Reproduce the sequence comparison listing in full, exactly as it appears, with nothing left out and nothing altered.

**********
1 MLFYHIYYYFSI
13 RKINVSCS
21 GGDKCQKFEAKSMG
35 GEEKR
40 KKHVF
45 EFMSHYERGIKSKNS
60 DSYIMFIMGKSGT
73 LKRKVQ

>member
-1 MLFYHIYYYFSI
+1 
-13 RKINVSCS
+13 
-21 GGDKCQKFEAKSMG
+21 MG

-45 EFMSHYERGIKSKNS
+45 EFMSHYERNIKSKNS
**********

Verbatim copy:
1 MLFYHIYYYFSI
13 RKINVSCS
21 GGDKCQKFEAKSMG
35 GEEKR
40 KKHVF
45 EFMSHYERGIKSKNS
60 DSYIMFIMGKSGT
73 LKRKVQ

>member
-1 MLFYHIYYYFSI
+1 
-13 RKINVSCS
+13 
-21 GGDKCQKFEAKSMG
+21 MG

-45 EFMSHYERGIKSKNS
+45 EFMSHYERNIKSKNS